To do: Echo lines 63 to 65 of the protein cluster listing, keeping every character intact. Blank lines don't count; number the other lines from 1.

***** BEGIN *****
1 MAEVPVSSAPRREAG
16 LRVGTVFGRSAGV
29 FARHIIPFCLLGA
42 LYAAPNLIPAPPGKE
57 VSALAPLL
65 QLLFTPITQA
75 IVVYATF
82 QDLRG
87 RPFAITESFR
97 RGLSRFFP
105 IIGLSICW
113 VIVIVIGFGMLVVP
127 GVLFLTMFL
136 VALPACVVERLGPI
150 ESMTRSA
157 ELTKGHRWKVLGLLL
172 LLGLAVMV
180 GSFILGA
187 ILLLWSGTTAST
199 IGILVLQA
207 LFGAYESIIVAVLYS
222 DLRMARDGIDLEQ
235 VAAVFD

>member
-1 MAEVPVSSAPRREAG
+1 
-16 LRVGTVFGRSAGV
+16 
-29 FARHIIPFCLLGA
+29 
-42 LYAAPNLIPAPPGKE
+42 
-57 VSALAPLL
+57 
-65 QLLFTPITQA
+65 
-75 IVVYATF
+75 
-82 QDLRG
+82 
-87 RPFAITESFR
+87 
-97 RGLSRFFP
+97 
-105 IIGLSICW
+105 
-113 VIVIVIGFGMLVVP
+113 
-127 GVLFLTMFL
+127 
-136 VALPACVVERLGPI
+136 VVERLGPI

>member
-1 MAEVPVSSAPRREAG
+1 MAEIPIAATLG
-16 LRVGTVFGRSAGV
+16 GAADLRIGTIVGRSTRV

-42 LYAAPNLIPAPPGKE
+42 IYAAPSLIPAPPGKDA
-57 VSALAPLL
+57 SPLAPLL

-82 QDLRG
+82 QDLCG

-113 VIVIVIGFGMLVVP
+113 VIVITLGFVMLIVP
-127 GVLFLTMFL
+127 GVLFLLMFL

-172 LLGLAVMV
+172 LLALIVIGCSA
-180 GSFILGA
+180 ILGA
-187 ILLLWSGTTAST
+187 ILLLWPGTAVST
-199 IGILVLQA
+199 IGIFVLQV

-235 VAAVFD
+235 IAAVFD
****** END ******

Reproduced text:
+82 QDLCG

-113 VIVIVIGFGMLVVP
+113 VIVITLGFVMLIVP